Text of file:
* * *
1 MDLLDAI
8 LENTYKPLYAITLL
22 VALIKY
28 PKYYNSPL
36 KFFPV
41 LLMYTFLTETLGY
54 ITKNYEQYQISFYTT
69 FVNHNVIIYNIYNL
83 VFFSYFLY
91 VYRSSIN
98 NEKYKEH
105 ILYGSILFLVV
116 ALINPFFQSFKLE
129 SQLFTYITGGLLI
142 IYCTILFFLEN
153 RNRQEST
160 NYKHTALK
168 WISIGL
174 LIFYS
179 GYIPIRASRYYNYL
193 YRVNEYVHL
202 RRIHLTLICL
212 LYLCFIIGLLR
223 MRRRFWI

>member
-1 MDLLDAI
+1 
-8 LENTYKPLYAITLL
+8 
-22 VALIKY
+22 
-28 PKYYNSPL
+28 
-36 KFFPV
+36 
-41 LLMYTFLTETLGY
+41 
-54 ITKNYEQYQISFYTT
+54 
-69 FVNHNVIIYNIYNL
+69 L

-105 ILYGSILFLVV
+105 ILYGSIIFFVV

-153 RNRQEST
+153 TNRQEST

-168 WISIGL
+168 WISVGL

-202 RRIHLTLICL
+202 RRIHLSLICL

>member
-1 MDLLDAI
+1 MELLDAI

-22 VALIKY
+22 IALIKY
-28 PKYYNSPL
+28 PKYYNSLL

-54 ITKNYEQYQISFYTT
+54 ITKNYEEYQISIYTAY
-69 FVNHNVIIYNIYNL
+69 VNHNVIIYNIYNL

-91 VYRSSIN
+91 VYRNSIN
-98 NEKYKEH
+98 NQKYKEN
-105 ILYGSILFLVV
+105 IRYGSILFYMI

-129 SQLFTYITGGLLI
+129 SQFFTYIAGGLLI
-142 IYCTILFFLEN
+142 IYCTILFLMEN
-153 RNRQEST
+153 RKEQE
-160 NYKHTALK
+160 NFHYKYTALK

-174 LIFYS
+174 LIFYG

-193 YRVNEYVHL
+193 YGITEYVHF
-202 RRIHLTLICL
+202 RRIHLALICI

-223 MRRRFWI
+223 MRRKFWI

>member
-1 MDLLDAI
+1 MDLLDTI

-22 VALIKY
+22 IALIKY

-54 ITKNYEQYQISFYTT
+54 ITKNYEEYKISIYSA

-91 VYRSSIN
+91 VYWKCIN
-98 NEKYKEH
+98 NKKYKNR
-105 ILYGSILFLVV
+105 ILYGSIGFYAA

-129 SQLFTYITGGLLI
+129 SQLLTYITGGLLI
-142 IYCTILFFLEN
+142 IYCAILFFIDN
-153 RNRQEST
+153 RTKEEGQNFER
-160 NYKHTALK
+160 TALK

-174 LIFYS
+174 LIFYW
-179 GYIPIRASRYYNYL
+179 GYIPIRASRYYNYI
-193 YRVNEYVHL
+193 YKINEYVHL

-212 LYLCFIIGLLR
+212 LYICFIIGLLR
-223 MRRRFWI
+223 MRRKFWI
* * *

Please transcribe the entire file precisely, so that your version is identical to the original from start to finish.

1 MDLLDAI
8 LENTYKPLYAITLL
22 VALIKY
28 PKYYNSPL
36 KFFPV
41 LLMYTFLTETLGY
54 ITKNYEQYQISFYTT
69 FVNHNVIIYNIYNL
83 VFFSYFLY
91 VYRSSIN
98 NEKYKEH
105 ILYGSILFLVV
116 ALINPFFQSFKLE
129 SQLFTYITGGLLI
142 IYCTILFFLEN
153 RNRQEST
160 NYKHTALK
168 WISIGL
174 LIFYS
179 GYIPIRASRYYNYL
193 YRVNEYVHL
202 RRIHLTLICL
212 LYLCFIIGLLR
223 MRRRFWI

>member
-1 MDLLDAI
+1 
-8 LENTYKPLYAITLL
+8 
-22 VALIKY
+22 
-28 PKYYNSPL
+28 
-36 KFFPV
+36 
-41 LLMYTFLTETLGY
+41 
-54 ITKNYEQYQISFYTT
+54 
-69 FVNHNVIIYNIYNL
+69 L

-105 ILYGSILFLVV
+105 ILYGSIIFFVV

-153 RNRQEST
+153 TNRQEST

-168 WISIGL
+168 WISVGL

-202 RRIHLTLICL
+202 RRIHLSLICL

>member
-1 MDLLDAI
+1 MELLDAI

-22 VALIKY
+22 IALIKY
-28 PKYYNSPL
+28 PKYYNSLL

-54 ITKNYEQYQISFYTT
+54 ITKNYEEYQISIYTAY
-69 FVNHNVIIYNIYNL
+69 VNHNVIIYNIYNL

-91 VYRSSIN
+91 VYRNSIN
-98 NEKYKEH
+98 NQKYKEN
-105 ILYGSILFLVV
+105 IRYGSILFYMI

-129 SQLFTYITGGLLI
+129 SQFFTYIAGGLLI
-142 IYCTILFFLEN
+142 IYCTILFLMEN
-153 RNRQEST
+153 RKEQE
-160 NYKHTALK
+160 NFHYKYTALK

-174 LIFYS
+174 LIFYG

-193 YRVNEYVHL
+193 YGITEYVHF
-202 RRIHLTLICL
+202 RRIHLALICI

-223 MRRRFWI
+223 MRRKFWI

>member
-1 MDLLDAI
+1 MDLLDTI

-22 VALIKY
+22 IALIKY

-54 ITKNYEQYQISFYTT
+54 ITKNYEEYKISIYSA

-91 VYRSSIN
+91 VYWKCIN
-98 NEKYKEH
+98 NKKYKNR
-105 ILYGSILFLVV
+105 ILYGSIGFYAA

-129 SQLFTYITGGLLI
+129 SQLLTYITGGLLI
-142 IYCTILFFLEN
+142 IYCAILFFIDN
-153 RNRQEST
+153 RTKEEGQNFER
-160 NYKHTALK
+160 TALK

-174 LIFYS
+174 LIFYW
-179 GYIPIRASRYYNYL
+179 GYIPIRASRYYNYI
-193 YRVNEYVHL
+193 YKINEYVHL

-212 LYLCFIIGLLR
+212 LYICFIIGLLR
-223 MRRRFWI
+223 MRRKFWI